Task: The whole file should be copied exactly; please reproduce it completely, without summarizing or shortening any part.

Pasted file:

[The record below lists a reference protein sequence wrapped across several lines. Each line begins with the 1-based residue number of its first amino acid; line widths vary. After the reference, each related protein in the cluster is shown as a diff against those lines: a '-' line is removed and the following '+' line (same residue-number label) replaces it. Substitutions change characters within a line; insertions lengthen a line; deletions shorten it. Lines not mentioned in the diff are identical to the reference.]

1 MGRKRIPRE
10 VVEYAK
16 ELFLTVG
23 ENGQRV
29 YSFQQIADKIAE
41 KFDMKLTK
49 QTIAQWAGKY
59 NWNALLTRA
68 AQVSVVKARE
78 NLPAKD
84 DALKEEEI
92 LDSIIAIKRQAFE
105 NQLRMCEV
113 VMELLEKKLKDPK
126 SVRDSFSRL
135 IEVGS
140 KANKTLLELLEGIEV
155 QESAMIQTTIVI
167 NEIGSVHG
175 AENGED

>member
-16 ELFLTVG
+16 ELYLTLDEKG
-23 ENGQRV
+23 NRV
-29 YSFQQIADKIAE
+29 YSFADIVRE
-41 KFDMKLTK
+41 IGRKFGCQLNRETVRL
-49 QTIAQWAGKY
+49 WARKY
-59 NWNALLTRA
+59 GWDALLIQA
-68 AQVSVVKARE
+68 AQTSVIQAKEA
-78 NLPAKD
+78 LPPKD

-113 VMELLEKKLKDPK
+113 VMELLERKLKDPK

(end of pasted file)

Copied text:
[The record below lists a reference protein sequence wrapped across several lines. Each line begins with the 1-based residue number of its first amino acid; line widths vary. After the reference, each related protein in the cluster is shown as a diff against those lines: a '-' line is removed and the following '+' line (same residue-number label) replaces it. Substitutions change characters within a line; insertions lengthen a line; deletions shorten it. Lines not mentioned in the diff are identical to the reference.]

1 MGRKRIPRE
10 VVEYAK
16 ELFLTVG
23 ENGQRV
29 YSFQQIADKIAE
41 KFDMKLTK
49 QTIAQWAGKY
59 NWNALLTRA
68 AQVSVVKARE
78 NLPAKD
84 DALKEEEI
92 LDSIIAIKRQAFE
105 NQLRMCEV
113 VMELLEKKLKDPK
126 SVRDSFSRL
135 IEVGS
140 KANKTLLELLEGIEV
155 QESAMIQTTIVI
167 NEIGSVHG
175 AENGED

>member
-16 ELFLTVG
+16 ELYLTLDEKG
-23 ENGQRV
+23 NRV
-29 YSFQQIADKIAE
+29 YSFADIVRE
-41 KFDMKLTK
+41 IGRKFGCQLNRETVRL
-49 QTIAQWAGKY
+49 WARKY
-59 NWNALLTRA
+59 GWDALLIQA
-68 AQVSVVKARE
+68 AQTSVIQAKEA
-78 NLPAKD
+78 LPPKD

-113 VMELLEKKLKDPK
+113 VMELLERKLKDPK